by Fae Holin
Hay and Forage
Stephen Gardner, Eddyville, IA, is one of a number of growers with big dreams for switchgrass. The native grass could generate electricity and fuel vehicles while improving marginal lands.
This potential biomass fuel crop, however, has a long row to hoe before it can be profitable for growers, says Bill Belden, biomass project manager for the Chariton Valley Biomass Project. Belden works with Gardner, who is president of Prairie Lands Bio Products Inc., an organization with 60 dedicated grower members.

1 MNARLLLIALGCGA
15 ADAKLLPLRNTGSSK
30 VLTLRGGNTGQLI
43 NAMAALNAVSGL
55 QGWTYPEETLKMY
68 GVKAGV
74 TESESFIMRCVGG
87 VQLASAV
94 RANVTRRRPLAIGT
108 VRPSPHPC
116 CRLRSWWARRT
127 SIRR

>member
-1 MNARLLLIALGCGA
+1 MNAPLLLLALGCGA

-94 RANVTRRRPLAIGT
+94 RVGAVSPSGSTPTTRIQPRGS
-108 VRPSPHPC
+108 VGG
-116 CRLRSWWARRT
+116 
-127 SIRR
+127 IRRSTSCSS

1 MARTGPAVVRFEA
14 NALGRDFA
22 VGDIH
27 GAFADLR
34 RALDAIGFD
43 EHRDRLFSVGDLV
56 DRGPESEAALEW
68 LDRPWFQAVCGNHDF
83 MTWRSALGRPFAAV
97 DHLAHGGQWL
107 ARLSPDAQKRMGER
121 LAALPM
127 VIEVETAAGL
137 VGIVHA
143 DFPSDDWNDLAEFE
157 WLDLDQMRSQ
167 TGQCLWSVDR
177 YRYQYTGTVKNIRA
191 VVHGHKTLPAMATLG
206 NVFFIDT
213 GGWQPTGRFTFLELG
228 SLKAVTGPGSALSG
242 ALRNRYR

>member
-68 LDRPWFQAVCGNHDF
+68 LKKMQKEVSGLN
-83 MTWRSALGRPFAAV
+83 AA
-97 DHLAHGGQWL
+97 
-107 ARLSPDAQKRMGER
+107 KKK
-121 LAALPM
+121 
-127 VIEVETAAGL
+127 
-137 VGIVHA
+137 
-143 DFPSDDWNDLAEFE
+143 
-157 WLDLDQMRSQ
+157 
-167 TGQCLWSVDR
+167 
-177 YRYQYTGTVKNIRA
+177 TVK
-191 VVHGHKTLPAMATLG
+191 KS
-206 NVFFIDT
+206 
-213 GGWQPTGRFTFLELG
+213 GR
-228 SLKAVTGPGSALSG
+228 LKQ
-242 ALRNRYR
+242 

For nearly a decade, Prairie Lands, the Chariton project and Alliant Energy, Centerville, IA, have invested in and investigated the possibility of co-firing switchgrass with coal to generate electricity.